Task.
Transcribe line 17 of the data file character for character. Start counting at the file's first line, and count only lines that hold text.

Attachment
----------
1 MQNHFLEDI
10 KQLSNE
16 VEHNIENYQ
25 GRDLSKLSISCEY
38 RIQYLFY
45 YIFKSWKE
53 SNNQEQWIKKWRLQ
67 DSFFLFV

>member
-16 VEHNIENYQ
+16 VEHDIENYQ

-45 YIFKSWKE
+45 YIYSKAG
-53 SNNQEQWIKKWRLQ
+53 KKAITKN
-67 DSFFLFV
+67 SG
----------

+67 SG